University of California Davis & Washington State University Benefitting Boars

Instead of surgically castrating young boars, researchers at the University of California, Davis and Washington State University are developing a practical and humane way to remove “boar taint” (an unpleasant odor in the meat of uncastrated male pigs).

With USDA funding, scientists are using genome-editing (CRISPR/Cas9) technology that allows genetic material to be added, removed, or altered at precise locations in the pig genome. They are testing how to “edit out” the enzyme that leads to the development of boar taint.

The approach has an added advantage because uncastrated male pigs grow more quickly and use feed more efficiently compared with castrated male pigs. With more productive growth and tastier meat, farmers can avoid the cost of boar castration while improving animals’ well-being.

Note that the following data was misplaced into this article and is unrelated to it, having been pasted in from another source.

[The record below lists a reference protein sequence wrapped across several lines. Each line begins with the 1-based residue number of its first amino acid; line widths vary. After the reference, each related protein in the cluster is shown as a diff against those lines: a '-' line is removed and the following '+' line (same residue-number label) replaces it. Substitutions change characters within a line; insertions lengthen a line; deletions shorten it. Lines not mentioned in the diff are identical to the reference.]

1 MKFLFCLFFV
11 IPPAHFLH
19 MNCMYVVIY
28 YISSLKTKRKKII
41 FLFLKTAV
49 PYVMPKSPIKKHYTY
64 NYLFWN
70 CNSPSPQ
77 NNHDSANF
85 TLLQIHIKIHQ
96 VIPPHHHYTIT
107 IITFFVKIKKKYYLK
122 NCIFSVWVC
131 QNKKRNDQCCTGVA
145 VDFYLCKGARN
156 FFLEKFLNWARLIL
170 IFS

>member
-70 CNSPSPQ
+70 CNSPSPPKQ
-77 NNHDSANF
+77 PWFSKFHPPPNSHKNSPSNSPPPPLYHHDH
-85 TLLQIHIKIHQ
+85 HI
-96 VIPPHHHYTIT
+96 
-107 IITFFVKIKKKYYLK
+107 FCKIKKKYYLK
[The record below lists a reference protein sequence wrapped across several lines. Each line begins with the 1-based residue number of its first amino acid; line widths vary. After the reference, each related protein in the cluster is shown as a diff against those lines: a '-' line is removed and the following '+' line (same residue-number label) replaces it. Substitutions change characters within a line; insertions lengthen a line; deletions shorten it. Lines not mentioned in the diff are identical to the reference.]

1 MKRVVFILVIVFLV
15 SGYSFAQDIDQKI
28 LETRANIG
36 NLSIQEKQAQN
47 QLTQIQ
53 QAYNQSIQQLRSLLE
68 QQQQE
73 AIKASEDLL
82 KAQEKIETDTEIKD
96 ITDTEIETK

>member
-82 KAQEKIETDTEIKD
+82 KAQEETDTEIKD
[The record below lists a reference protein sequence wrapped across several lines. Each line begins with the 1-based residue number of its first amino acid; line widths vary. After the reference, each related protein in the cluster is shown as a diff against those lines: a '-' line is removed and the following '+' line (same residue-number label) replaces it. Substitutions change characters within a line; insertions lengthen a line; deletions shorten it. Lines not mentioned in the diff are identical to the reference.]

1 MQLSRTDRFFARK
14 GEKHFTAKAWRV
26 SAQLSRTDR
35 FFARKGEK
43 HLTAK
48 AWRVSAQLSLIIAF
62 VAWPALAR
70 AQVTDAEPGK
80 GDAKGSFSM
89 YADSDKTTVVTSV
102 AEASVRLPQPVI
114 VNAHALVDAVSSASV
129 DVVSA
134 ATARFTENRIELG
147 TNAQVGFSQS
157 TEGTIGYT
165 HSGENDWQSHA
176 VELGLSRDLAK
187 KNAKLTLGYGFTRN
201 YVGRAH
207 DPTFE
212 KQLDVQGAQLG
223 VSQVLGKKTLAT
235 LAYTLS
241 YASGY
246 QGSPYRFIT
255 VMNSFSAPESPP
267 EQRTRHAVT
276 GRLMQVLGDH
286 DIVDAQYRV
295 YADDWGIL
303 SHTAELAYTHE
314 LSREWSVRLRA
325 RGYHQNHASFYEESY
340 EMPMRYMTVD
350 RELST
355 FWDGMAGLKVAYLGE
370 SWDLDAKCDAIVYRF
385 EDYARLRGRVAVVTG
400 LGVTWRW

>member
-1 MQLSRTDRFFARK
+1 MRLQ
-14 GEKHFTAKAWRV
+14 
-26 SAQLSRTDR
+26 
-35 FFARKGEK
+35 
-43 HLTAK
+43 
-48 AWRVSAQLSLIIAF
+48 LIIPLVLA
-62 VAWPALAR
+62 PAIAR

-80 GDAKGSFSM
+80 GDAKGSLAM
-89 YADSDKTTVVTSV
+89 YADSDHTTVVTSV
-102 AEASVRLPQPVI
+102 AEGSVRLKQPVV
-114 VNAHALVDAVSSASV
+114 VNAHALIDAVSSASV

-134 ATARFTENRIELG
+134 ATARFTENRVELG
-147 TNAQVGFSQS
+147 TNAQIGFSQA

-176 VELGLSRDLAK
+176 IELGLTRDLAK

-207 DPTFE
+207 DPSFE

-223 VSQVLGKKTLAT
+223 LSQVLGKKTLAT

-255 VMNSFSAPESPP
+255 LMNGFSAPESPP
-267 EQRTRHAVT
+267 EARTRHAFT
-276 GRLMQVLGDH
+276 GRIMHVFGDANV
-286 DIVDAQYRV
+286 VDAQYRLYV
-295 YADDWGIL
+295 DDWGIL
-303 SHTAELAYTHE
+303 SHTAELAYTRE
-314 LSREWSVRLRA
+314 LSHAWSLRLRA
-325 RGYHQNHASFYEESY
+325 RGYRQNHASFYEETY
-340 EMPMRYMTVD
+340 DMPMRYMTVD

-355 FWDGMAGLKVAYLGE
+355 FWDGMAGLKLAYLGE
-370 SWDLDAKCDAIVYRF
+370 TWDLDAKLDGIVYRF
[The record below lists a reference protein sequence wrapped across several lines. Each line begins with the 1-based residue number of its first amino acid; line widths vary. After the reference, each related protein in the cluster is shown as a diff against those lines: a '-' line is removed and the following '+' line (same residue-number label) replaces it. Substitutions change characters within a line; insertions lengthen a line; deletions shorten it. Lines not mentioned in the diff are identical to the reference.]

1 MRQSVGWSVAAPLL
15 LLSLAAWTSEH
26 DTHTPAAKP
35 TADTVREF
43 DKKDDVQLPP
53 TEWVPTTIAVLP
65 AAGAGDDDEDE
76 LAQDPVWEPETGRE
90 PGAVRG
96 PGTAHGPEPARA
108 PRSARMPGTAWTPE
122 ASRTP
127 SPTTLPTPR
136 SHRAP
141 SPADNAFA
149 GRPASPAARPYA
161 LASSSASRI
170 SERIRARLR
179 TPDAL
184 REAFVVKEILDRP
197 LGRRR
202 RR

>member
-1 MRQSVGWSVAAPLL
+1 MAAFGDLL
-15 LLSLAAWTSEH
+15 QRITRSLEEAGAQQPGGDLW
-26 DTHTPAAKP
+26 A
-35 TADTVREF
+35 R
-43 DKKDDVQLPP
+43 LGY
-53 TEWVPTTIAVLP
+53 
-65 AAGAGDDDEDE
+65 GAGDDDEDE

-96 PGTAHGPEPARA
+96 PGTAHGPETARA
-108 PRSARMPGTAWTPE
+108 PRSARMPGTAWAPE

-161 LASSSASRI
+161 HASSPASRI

Retaking The Field Volume 5 “Retaking the Field Volume 5: Innovation to Profit” explores how federally funded agricultural research strengthens farmers and ranchers’ bottomline by reducing costs and risks, increasing profits, and laying the groundwork for new products and industries. With powerful examples from universities across the country, it describes how research can generate outsized economic benefits that extends for decades. View The Issue
Retaking the Field Volume 5: Innovation to Profit Click to download report

More Stories from the community